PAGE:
March 24, 2014
The National Mortgage Settlement Monitor issued his Final Crediting Report. The report states that
In total, the servicers have provided more than $50 billion of gross dollar relief, which translates into more than $20 billion in credited relief under the Settlement’s scoring system. More than 600,000 families received some form of relief under the Settlement. Aggregate credited relief includes:
• $7,589,277,740, or 37 percent of total credited relief, of first lien principal forgiveness.
• $3,105,152,359, or 15 percent of total credited relief, of second lien forgiveness.
• $3,587,672,814, or 17 percent of total credited relief, of refinancing assistance.
• $6,410,554,173, or 31 percent of total credited relief, of other forms of relief, including, but not limited to, assistance related to short sales and deeds in lieu of foreclosure. (2)
I am not going to criticize the substance of the mortgage settlement. But I have a hard time translating these massive numbers into an understanding of how much help people got from the settlement. $20 Billion of credited relief divided by 600,000 households comes out to about $33,000 in relief per household. The Monitor gives us no sense as to whether that $33,000 made a difference to the affected families.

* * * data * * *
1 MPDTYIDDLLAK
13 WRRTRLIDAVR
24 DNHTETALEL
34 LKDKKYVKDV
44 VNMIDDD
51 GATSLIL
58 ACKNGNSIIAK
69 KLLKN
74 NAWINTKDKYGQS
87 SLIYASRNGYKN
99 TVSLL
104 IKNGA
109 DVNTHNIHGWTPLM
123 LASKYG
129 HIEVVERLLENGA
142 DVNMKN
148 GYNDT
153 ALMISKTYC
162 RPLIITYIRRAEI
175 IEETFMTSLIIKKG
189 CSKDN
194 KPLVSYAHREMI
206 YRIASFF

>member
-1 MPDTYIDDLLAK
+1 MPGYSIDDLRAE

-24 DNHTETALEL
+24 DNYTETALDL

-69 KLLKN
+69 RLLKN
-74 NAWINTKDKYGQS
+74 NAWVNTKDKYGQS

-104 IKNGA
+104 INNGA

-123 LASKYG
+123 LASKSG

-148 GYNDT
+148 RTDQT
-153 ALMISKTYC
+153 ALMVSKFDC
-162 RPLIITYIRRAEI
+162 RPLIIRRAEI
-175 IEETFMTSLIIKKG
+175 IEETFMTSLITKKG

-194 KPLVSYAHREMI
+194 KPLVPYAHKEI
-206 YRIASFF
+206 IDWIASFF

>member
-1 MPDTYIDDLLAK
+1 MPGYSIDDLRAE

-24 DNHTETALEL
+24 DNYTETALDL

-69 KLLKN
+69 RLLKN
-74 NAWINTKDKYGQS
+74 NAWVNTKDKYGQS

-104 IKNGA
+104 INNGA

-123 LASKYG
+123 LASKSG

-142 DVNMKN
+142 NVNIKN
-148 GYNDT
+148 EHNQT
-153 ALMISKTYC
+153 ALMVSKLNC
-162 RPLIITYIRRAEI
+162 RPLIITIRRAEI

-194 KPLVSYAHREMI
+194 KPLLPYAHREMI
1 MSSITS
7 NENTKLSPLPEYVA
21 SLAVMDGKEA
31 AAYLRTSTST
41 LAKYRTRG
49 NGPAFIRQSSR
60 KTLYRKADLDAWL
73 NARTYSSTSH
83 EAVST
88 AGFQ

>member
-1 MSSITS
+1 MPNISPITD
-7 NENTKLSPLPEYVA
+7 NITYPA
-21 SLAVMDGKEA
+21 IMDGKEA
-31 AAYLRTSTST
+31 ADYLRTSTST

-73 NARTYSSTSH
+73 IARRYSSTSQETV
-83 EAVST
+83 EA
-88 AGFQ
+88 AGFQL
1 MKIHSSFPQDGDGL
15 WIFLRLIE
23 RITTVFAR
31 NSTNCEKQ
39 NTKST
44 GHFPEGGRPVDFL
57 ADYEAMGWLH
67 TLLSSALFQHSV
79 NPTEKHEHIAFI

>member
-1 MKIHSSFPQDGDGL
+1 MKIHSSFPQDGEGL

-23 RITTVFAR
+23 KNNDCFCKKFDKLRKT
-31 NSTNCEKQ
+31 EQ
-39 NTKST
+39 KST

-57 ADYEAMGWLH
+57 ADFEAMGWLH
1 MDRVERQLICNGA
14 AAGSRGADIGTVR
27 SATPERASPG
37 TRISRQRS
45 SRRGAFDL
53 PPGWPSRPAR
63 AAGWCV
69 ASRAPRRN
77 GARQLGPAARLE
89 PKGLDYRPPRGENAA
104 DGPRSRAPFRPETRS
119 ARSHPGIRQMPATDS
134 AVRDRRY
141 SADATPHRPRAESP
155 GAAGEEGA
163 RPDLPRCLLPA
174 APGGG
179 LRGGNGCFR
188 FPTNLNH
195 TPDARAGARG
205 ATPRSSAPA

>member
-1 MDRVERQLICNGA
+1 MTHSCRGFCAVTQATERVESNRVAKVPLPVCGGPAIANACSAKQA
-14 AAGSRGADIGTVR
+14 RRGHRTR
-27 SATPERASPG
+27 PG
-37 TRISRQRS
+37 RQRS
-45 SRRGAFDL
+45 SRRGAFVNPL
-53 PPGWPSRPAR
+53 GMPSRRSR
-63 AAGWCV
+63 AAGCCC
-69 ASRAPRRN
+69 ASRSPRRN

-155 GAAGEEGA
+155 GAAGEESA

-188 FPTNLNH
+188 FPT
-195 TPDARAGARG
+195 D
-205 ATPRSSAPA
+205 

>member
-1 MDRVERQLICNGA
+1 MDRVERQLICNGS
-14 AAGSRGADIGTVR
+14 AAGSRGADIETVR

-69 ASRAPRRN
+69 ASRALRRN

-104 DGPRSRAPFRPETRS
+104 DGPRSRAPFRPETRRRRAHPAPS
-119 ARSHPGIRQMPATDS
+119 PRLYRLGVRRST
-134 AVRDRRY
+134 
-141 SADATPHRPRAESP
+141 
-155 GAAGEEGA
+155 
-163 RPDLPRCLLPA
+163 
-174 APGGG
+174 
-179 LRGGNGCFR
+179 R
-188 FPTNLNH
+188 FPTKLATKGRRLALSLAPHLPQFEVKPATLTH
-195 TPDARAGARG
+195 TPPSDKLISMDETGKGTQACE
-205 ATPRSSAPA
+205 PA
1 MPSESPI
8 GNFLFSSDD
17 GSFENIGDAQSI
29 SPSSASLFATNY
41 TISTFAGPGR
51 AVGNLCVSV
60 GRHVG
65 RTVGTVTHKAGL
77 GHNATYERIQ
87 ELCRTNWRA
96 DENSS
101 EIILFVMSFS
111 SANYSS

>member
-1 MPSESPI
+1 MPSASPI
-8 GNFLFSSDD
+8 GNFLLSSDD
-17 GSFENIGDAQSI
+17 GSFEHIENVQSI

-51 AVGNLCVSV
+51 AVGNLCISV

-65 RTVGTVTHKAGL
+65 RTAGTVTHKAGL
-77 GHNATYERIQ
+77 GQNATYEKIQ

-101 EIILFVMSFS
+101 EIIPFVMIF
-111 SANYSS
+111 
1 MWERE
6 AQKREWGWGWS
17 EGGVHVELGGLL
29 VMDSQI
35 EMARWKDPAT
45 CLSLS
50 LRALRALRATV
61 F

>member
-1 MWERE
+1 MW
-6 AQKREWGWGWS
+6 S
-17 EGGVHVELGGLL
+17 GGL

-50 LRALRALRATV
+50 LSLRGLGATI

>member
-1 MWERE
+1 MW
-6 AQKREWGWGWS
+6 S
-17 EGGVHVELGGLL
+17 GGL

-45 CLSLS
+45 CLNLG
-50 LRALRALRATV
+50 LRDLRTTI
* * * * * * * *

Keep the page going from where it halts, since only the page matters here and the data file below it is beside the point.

Perhaps going forward, massive settlements like this should include metrics that help to break down these large numbers into categories that make more intuitive sense: for instance, did the mortgage relief reduce the monthly payment to a sustainable level? What percent reduction was there in monthly mortgage payments? How many mortgages were converted from underwater mortgages into ones that were in the money as a result of the settlement? Metrics such as these would help give an understanding of how many people were helped (certainly more than one of the metrics often repeated by the monitor, “My team spent 36,000 hours reviewing and testing the consumer relief and refinancing activities reported by the banks.”
As counter-intuitive as the question may seem, do we have enough information to really know whether $50 Billion of mortgage relief made a meaningful difference for American households?| Permalink